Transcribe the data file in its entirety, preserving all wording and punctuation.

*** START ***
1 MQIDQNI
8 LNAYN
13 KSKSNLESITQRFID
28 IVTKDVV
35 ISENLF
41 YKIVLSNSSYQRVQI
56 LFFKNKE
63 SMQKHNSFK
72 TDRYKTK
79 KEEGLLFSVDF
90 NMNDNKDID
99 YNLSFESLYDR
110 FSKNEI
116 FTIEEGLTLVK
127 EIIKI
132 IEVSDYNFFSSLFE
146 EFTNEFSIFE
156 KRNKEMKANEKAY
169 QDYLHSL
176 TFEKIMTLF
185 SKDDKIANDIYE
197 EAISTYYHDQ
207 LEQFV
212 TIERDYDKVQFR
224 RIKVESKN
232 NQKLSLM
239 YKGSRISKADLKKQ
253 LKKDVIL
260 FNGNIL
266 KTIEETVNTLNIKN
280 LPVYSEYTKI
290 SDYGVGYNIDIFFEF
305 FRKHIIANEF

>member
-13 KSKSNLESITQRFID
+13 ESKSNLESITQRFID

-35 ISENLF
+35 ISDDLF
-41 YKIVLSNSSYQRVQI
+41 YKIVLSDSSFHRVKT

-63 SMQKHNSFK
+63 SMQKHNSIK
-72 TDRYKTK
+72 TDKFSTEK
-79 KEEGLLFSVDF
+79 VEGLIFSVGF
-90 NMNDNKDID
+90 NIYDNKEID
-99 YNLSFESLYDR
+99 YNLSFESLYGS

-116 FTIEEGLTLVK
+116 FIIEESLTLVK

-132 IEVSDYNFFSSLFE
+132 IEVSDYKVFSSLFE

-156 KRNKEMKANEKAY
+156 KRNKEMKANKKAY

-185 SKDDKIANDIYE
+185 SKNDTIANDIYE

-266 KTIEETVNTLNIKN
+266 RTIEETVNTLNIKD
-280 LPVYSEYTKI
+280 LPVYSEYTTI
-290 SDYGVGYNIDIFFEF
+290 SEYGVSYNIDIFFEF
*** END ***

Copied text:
1 MQIDQNI
8 LNAYN
13 KSKSNLESITQRFID
28 IVTKDVV
35 ISENLF
41 YKIVLSNSSYQRVQI
56 LFFKNKE
63 SMQKHNSFK
72 TDRYKTK
79 KEEGLLFSVDF
90 NMNDNKDID
99 YNLSFESLYDR
110 FSKNEI
116 FTIEEGLTLVK
127 EIIKI
132 IEVSDYNFFSSLFE
146 EFTNEFSIFE
156 KRNKEMKANEKAY
169 QDYLHSL
176 TFEKIMTLF
185 SKDDKIANDIYE
197 EAISTYYHDQ
207 LEQFV
212 TIERDYDKVQFR
224 RIKVESKN
232 NQKLSLM
239 YKGSRISKADLKKQ
253 LKKDVIL
260 FNGNIL
266 KTIEETVNTLNIKN
280 LPVYSEYTKI
290 SDYGVGYNIDIFFEF
305 FRKHIIANEF

>member
-13 KSKSNLESITQRFID
+13 ESKSNLESITQRFID

-35 ISENLF
+35 ISDDLF
-41 YKIVLSNSSYQRVQI
+41 YKIVLSDSSFHRVKT

-63 SMQKHNSFK
+63 SMQKHNSIK
-72 TDRYKTK
+72 TDKFSTEK
-79 KEEGLLFSVDF
+79 VEGLIFSVGF
-90 NMNDNKDID
+90 NIYDNKEID
-99 YNLSFESLYDR
+99 YNLSFESLYGS

-116 FTIEEGLTLVK
+116 FIIEESLTLVK

-132 IEVSDYNFFSSLFE
+132 IEVSDYKVFSSLFE

-156 KRNKEMKANEKAY
+156 KRNKEMKANKKAY

-185 SKDDKIANDIYE
+185 SKNDTIANDIYE

-266 KTIEETVNTLNIKN
+266 RTIEETVNTLNIKD
-280 LPVYSEYTKI
+280 LPVYSEYTTI
-290 SDYGVGYNIDIFFEF
+290 SEYGVSYNIDIFFEF